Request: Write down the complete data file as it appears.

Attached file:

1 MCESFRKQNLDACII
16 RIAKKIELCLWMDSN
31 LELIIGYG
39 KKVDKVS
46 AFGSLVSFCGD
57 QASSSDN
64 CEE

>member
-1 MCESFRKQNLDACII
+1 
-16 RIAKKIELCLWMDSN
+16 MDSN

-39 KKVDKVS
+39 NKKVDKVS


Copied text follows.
1 MCESFRKQNLDACII
16 RIAKKIELCLWMDSN
31 LELIIGYG
39 KKVDKVS
46 AFGSLVSFCGD
57 QASSSDN
64 CEE

>member
-1 MCESFRKQNLDACII
+1 
-16 RIAKKIELCLWMDSN
+16 MDSN

-39 KKVDKVS
+39 NKKVDKVS